Another first was when Ibuki introduced me to sushi while I was in Japan. All of his friends watched with excited frenzy to see if my head would explode upon the first taste of raw fish. Needless to say, I loved it and have not looked back since. Lastly, Ibuki arranged for me to stay with a host family that were friends of his while we stayed in his hometown of Shizuoka. Even though these kind folks could speak little English, we had a great time together. Ibuki would come over in the evenings and help translate as the father of the house and I would talk about World War II history over a glass of sake. The mother was so kind and would make the nicest dishes, yet she had no western utensils for me, so I was forced to learn how to use chopsticks. I am so thankful for that lady because having to master the fine art of chopsticks kept me from starving that week and also proved to be a valuable skill I still utilize to this day.

Fast forward 14 years to the present and Ibuki and I are still close friends. We have each visited each other in our respective home countries a few times since university and the phone and email has allowed us to stay in touch. Always the non-conformist and risk-taker, Ibuki never did things the easy way. He was always sensitive to the fact that he was not able to finish his degree while we were together at university in the States. Ibuki was forced to return home to Japan before graduating and immediately entered the workforce. But true to his passion for knowledge and continuous learning, Ibuki applied and gained entry to an undergraduate university in Japan where he majored in business. He began to find economics very interesting and the prospects of continuing his education became extremely appealing. After receiving his undergraduate degree, he applied and was accepted to one of Japan's best private universities and is currently a PhD student in economics. He recently received acceptance from a university in Denmark for a 6-month economic research project that will help him complete his thesis. It was Ibuki's trip to Denmark that help re-unite us face to face in Singapore.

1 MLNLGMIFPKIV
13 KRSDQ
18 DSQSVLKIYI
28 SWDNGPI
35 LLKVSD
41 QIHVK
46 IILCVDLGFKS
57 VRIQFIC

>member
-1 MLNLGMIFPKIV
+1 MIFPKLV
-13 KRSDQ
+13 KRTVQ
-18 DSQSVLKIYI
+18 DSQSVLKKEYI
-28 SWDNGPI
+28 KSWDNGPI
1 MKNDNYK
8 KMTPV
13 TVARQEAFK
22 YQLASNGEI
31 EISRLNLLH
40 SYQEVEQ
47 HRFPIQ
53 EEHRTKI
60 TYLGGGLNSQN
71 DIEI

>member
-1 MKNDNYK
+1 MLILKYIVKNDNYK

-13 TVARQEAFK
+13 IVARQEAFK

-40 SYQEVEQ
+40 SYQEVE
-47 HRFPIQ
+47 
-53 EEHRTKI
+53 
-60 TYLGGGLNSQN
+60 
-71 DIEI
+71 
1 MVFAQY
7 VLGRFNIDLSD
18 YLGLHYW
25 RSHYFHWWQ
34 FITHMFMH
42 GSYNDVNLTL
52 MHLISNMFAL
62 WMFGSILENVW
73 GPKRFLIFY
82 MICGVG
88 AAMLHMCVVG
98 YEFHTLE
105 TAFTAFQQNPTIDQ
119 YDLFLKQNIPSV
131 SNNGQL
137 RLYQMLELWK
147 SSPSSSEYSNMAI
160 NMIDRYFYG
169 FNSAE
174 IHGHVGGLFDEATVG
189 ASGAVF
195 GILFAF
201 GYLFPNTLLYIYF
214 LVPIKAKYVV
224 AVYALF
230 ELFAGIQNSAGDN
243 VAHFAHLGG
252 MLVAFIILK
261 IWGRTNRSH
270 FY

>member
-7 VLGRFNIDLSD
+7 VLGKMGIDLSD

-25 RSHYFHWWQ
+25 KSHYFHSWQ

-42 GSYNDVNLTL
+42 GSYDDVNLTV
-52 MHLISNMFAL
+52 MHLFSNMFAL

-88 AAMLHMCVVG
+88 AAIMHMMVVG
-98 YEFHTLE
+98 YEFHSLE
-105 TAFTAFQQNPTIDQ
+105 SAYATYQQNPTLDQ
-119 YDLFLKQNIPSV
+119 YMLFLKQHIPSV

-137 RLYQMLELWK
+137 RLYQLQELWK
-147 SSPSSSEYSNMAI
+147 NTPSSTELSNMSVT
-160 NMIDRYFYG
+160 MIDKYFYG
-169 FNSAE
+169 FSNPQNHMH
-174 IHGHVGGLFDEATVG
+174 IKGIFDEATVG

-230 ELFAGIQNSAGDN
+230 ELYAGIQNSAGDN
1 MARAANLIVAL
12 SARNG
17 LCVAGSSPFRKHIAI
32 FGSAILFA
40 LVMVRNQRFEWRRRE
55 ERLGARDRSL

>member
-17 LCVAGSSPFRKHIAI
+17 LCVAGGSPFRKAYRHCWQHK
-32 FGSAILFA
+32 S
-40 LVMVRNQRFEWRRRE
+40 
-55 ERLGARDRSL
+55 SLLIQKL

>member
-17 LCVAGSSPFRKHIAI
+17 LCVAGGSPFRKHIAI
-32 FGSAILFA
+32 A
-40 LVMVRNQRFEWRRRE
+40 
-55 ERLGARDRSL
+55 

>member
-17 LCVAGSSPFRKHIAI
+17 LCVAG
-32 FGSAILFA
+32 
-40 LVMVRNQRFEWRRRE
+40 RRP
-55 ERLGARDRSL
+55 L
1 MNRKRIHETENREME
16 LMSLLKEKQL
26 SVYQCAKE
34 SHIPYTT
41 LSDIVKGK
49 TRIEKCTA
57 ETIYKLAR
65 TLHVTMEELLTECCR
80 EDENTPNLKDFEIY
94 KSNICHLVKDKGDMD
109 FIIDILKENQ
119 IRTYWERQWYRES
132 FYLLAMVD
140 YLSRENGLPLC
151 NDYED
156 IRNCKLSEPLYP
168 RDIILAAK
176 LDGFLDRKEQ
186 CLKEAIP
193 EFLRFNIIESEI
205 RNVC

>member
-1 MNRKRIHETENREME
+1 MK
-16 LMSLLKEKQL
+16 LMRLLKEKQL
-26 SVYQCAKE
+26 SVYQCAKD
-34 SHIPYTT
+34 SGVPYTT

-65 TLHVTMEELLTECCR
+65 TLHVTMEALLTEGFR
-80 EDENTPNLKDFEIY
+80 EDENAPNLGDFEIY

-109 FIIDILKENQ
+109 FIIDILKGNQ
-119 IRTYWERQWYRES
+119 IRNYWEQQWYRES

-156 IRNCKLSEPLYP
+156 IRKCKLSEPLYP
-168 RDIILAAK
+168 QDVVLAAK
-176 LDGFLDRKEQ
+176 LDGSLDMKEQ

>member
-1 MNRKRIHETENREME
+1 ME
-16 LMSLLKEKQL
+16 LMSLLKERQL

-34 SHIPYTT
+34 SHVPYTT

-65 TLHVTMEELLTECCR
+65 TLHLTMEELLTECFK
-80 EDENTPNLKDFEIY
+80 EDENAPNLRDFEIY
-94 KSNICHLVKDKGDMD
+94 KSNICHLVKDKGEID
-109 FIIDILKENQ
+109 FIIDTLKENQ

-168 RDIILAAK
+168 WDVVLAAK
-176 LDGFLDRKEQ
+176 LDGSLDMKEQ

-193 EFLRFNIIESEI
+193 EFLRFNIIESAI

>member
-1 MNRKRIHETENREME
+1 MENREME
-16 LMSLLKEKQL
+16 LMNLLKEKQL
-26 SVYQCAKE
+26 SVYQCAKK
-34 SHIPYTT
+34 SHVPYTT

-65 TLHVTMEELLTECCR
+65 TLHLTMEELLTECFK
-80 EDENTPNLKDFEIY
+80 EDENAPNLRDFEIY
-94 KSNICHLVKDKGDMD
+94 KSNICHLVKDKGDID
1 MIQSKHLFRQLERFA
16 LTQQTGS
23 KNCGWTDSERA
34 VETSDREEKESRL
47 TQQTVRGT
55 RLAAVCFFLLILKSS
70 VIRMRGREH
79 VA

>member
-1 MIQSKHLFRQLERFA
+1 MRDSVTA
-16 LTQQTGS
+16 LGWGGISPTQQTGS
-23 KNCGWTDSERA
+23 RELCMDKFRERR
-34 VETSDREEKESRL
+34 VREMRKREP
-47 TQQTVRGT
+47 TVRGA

Ibuki was able to route his travel to Denmark through Singapore and extended his stay a few days to see me. It was great to see my close friend again and I tried my best to show him the highlights of Singapore and indulge his interest in trying as much of the local cuisine as possible.

He dug right into a spicy bowl of Laksa with beads of sweat pouring from his brow. "This is great", he would utter in between noisily slurping the noodles, which is a Japanese custom.

In my continuous self-imposed burden to be the perfect tour guide, I consistently gave Ibuki options on what to do and see in Singapore. He was very cordial in his response, but explained that all that he really wanted to do was hang out with me and catch up and that all the rest was nice, but that it really wasn't the focus of his trip.

What began over a decade and a half ago as two unsure 18 year olds embarking on a new chapter in their respective lives, continues to this day as a lasting friendship that has spanned oceans, continents, cultures, ethnicity, and obviously the passage of time. Ibuki opened that very first door and ushered me through to a larger world I might not have come to appreciate without his help. I am sure our own friendship will continue to last and in each new acquaintance and friend that I make around the world, a little credit goes to that kid from Japan who loved 60s music and American clothes.